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Diagnosis and treatment of idiopathic pulmonary fibrosis 1
Published on October 6, 2015 27 min
A selection of talks on Clinical Practice
Behavioral medicine: what it is and what it does
- Dr. Gina Touch Mercer
- University of Arizona College of Medicine - Phoenix, USA
The history and foundations of medical research ethics
- Prof. Dr. Christian Lenk
- Ulm University, Germany
Hello. My name is Luca Richeldi. I'm a professor of respiratory medicine at the University Hospital of Southampton in the United Kingdom. And today, I will speak about the diagnosis and treatment of idiopathic pulmonary fibrosis.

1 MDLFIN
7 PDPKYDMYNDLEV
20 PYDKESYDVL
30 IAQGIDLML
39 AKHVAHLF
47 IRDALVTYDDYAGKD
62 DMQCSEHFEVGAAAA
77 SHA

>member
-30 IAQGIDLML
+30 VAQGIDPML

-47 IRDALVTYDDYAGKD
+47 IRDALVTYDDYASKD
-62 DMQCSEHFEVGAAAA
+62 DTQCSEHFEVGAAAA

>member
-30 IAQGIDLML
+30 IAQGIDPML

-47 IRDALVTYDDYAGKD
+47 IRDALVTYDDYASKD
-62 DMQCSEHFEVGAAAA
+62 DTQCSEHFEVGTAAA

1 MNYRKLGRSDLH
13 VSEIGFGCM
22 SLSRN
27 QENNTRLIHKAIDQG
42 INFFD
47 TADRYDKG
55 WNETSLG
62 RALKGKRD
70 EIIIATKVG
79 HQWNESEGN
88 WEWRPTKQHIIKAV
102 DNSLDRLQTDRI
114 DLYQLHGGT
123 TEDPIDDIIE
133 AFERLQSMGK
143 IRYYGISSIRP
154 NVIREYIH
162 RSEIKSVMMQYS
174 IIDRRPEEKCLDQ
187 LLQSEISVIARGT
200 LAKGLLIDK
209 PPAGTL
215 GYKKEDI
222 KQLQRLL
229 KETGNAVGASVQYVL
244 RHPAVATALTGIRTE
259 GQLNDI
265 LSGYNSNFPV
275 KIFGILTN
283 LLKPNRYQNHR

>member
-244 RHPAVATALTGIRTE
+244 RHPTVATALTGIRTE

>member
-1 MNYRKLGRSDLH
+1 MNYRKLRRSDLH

So before going into the specifics and the details of pulmonary fibrosis, let me review with you this recent article published in the New England Journal of Medicine. And discussing the topic of fibrosis, which as you see is defined as a common pathway to organ injury and failure. And there are at least three concepts that I would like to underscore with you from this paper. The first one is that the mechanism of fibrosis and the resultant organ failure account for at least one-third of deaths worldwide. And this has not been recognized properly before, and that means that fibrosis together with other cause of disease is a major driver in mortality in every country in the world. The second concept is that fibrosis having adverse effects, basically in all organs, is a very attractive therapeutic target, and even more so because, and it is the third concept I would like to discuss with you, is that contrary to the widely held perception that scar is permanent, we know now from animal models and from preclinical data that there is evidence pointing to the fact that organ fibrosis is highly plastic in nature. That means that the idea of potentially revert fibrosis is something that needs to be considered as an achievable target for any therapeutical trial.